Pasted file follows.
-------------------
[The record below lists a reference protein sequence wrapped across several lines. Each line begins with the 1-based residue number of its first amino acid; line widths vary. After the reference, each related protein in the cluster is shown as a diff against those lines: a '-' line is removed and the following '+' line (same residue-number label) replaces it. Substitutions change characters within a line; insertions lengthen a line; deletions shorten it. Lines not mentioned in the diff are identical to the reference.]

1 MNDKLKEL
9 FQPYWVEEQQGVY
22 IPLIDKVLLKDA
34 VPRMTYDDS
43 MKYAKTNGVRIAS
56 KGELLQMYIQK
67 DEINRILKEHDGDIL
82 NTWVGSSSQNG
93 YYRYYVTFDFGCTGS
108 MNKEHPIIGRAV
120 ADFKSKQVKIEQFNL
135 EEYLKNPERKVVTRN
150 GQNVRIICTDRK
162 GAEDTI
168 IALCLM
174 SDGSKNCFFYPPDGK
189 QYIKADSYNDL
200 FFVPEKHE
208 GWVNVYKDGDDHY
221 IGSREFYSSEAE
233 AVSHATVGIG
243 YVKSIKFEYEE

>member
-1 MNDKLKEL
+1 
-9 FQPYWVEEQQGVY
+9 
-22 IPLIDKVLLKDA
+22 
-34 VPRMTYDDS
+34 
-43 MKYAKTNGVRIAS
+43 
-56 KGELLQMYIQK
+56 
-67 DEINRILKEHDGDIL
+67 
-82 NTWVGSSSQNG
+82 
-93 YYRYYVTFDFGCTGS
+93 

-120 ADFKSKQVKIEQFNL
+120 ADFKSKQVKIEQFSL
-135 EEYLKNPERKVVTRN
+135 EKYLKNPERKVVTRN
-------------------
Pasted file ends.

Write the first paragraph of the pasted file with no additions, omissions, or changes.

[The record below lists a reference protein sequence wrapped across several lines. Each line begins with the 1-based residue number of its first amino acid; line widths vary. After the reference, each related protein in the cluster is shown as a diff against those lines: a '-' line is removed and the following '+' line (same residue-number label) replaces it. Substitutions change characters within a line; insertions lengthen a line; deletions shorten it. Lines not mentioned in the diff are identical to the reference.]